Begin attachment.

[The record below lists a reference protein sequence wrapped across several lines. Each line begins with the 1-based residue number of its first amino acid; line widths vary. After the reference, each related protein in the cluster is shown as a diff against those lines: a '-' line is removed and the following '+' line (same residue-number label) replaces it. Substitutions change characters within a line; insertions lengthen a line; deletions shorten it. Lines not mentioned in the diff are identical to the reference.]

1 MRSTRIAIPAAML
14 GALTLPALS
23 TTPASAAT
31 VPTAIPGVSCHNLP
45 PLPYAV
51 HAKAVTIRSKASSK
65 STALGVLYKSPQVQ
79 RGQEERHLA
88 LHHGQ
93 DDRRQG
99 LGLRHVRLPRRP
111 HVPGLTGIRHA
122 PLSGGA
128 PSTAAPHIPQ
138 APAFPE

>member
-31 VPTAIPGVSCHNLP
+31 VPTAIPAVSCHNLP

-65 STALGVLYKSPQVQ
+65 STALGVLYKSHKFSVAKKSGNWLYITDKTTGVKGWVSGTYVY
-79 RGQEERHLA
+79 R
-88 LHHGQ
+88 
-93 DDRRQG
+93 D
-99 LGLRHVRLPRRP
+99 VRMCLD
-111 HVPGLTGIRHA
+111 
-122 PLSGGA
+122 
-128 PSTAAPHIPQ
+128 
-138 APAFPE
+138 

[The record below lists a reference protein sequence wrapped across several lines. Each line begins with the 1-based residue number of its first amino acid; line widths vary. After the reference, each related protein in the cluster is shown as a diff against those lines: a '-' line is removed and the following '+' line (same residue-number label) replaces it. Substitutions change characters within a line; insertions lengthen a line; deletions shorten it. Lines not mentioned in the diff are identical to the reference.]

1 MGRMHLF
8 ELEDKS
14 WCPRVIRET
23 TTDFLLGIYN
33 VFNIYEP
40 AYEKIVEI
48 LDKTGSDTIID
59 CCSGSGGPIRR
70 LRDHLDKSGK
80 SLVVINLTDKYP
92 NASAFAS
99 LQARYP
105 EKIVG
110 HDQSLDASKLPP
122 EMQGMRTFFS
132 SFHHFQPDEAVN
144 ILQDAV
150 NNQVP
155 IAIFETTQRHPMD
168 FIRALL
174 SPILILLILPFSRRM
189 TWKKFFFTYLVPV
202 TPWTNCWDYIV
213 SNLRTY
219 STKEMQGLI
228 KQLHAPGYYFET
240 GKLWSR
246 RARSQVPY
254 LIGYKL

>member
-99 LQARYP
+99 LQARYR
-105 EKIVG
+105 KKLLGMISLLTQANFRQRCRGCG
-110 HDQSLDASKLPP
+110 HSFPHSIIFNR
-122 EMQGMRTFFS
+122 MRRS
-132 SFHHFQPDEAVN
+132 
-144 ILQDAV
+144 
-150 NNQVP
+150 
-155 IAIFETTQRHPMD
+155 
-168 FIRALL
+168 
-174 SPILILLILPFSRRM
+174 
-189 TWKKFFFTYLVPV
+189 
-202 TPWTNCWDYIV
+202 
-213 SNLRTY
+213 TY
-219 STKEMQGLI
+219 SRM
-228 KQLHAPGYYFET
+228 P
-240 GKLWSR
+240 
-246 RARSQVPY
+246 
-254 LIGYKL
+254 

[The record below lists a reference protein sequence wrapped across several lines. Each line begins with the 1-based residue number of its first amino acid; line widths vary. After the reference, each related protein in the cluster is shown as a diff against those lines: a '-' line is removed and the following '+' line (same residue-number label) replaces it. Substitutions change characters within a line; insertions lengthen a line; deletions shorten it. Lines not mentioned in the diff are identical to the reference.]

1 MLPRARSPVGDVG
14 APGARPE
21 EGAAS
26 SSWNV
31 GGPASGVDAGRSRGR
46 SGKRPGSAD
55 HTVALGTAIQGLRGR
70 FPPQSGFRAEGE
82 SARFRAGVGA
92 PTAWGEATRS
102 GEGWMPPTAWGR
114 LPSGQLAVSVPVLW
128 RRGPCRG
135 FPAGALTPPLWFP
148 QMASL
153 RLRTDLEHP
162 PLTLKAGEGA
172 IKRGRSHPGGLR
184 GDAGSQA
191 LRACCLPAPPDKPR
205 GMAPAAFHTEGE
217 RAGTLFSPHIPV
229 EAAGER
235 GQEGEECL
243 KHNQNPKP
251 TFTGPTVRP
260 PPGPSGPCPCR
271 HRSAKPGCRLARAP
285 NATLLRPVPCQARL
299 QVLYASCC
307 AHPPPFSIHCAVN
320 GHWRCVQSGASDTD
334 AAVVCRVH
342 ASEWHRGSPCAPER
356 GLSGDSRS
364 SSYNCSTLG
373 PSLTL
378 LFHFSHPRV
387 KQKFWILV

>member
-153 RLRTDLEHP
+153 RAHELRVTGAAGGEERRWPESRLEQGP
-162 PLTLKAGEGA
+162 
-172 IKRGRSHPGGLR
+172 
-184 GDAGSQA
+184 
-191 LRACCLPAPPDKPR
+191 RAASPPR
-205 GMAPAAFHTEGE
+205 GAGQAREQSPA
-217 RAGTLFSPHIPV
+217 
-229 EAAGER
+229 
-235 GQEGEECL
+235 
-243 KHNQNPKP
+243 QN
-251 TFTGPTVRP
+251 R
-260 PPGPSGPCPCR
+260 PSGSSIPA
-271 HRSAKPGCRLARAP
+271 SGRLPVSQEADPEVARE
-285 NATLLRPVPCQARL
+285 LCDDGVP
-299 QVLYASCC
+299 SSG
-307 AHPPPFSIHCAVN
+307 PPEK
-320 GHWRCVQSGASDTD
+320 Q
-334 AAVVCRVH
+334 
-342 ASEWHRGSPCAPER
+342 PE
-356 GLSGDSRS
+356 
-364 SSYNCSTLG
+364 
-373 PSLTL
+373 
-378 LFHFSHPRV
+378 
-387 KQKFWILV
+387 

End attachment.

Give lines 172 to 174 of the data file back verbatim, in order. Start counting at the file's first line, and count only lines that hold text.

-285 NATLLRPVPCQARL
+285 LCDDGVP
-299 QVLYASCC